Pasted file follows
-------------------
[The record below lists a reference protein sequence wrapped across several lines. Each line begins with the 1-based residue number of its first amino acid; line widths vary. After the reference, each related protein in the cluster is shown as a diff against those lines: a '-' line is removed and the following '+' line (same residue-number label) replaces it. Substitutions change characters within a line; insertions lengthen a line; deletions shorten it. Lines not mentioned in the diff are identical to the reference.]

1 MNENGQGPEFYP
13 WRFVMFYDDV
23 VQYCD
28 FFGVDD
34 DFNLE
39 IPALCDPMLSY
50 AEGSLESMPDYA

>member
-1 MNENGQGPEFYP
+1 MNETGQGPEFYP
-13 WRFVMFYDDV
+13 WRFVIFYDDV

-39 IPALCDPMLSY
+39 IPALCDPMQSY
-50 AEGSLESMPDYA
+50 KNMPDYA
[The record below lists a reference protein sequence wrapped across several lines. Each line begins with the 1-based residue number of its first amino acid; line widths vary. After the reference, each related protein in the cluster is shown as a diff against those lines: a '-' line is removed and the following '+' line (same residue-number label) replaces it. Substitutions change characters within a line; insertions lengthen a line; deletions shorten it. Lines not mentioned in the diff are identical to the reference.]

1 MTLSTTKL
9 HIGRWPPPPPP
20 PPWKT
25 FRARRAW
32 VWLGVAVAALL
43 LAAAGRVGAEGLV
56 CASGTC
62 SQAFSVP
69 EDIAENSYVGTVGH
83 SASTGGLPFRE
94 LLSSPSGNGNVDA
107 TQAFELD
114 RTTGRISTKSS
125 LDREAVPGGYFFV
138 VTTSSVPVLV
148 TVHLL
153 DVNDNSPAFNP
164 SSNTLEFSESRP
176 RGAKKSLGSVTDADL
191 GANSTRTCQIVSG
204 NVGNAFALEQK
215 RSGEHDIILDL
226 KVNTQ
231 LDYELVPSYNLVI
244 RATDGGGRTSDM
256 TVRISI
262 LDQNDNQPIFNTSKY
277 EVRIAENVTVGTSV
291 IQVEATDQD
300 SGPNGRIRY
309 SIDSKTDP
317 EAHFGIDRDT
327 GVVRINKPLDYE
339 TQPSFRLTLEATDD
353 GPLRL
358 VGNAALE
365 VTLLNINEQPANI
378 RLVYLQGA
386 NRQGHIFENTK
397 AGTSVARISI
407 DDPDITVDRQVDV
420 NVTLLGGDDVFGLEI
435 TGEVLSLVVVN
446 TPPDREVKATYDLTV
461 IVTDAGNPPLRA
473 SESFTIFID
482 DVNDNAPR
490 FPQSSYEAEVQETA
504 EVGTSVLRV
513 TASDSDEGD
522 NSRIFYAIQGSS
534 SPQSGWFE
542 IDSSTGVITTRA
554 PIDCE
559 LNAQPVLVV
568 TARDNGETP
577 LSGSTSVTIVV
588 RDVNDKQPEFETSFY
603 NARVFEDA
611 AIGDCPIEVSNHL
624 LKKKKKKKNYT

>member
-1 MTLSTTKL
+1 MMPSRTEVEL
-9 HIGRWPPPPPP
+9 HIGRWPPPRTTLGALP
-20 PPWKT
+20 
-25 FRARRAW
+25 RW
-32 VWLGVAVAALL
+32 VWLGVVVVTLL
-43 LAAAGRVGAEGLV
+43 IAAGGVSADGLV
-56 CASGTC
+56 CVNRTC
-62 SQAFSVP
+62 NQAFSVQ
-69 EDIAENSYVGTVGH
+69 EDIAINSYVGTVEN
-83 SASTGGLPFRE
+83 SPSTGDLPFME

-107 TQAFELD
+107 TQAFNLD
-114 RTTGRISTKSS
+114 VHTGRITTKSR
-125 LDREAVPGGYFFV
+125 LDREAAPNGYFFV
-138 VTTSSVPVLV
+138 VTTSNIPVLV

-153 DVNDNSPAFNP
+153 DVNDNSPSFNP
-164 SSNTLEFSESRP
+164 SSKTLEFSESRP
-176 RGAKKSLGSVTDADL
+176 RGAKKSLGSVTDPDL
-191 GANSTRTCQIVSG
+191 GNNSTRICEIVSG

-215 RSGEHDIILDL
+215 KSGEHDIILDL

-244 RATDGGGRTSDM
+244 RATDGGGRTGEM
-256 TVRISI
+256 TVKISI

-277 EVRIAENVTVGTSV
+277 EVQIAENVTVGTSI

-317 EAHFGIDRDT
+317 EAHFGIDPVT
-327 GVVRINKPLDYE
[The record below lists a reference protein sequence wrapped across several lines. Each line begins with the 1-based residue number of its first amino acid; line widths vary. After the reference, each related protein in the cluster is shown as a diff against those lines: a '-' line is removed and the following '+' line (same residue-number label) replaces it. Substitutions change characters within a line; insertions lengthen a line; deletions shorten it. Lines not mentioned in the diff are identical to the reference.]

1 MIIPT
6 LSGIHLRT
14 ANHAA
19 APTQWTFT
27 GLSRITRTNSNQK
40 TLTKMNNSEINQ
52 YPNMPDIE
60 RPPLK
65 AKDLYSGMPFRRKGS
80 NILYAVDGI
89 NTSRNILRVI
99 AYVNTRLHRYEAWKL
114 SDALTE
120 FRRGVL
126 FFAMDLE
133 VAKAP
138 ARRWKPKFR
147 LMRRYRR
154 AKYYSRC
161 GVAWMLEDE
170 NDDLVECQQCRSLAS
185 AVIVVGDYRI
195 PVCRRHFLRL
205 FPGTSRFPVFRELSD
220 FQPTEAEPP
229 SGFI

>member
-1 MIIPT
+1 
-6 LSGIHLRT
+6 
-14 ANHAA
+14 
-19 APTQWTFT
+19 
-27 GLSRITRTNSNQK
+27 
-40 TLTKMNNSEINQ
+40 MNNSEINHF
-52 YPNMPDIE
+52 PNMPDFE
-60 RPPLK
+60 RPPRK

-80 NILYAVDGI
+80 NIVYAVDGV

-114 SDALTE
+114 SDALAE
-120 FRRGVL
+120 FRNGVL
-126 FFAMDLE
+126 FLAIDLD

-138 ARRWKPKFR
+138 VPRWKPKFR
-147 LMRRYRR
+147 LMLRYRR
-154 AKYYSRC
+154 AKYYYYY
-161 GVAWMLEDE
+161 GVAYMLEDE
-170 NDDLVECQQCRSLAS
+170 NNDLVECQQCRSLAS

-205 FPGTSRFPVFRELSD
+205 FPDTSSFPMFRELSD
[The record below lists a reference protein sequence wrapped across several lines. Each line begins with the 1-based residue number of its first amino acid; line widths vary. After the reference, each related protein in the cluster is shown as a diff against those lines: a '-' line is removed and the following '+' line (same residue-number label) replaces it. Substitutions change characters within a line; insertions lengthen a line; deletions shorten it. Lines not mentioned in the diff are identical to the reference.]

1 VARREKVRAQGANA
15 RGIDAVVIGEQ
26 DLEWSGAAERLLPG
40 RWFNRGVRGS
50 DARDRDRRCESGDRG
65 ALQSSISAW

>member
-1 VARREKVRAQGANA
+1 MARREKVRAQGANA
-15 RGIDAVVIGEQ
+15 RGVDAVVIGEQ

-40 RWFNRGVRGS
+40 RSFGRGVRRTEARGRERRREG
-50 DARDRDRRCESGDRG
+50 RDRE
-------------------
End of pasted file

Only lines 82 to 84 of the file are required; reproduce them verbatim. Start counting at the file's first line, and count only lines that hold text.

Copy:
+1 MMPSRTEVEL
-9 HIGRWPPPPPP
+9 HIGRWPPPRTTLGALP